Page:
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Voltages and what it does to the CPU lifespan

So I'm fairly new at overclocking.. bear with me :)

I got a core i7-860 set up with an Asus P7P55D-E Pro motherboard and 4 Gigs of 1600Mhz DD3 ram.
I managed to get a simple OC of BCLK to 160 (came from 133), but left the CPU voltage on auto.
I kept EIST and C1E on, but noticed that my CPU voltage doesn't drop when idle (according to CPU-Z) (although the multiplier does - thanks to EIST).

Since it now autosets around 1.2V instead of the default 0.8V-0.95V, I was wondering if this will shorten the lifespan of my CPU easily, or if I don't really have to worry about it at such Voltages?
7 answers Last reply Best Answer
More about voltages lifespan
  1. Best answer
    You don't need to sweat it at that voltage.

    Naturally the lower the voltage required to keep a system stable the better but you're well below the processor maximum rating of 1.4V.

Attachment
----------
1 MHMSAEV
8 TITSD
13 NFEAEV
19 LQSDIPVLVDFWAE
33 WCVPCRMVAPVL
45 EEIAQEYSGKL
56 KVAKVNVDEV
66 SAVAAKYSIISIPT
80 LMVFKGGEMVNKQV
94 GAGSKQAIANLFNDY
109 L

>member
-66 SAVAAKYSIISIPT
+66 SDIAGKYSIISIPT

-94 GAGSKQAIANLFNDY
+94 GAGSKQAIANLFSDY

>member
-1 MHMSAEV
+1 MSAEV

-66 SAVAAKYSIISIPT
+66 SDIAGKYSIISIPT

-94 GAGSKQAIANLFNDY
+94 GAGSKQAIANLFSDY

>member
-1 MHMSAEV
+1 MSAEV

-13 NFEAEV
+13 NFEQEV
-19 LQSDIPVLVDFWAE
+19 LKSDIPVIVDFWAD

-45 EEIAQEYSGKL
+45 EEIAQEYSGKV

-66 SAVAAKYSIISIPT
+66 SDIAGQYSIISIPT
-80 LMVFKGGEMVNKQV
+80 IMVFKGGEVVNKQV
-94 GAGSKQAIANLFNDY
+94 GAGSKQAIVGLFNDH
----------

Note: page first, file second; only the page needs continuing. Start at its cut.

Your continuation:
2. Ok thanks!
    And shouldn't C1E lower my voltages when idle too?
  3. Falx said:
    Ok thanks!
    And shouldn't C1E lower my voltages when idle too?


    On a lot of boards, it won't when set to "auto" if you OC. Switch it to "Enabled" and you should be fine...
  4. The voltage change is due to the power saving feature "speed step technology".

    In order to keep voltage constant, you need to disable speed step by turning off C1E, C3/C6/C7 and EIST.
  5. Best answer selected by Falx.
  6. Ok thank you all!
  7. More voltage is generally req'd to overclock. The newer i7 chips can be substantially undervolted even while being OC'd. For example, my son runs an everyday OC (365/24) at 3.7 Ghz (over the 2.66 stock) at only 1.125 volts to the CPU and 1.56 volts to the memory
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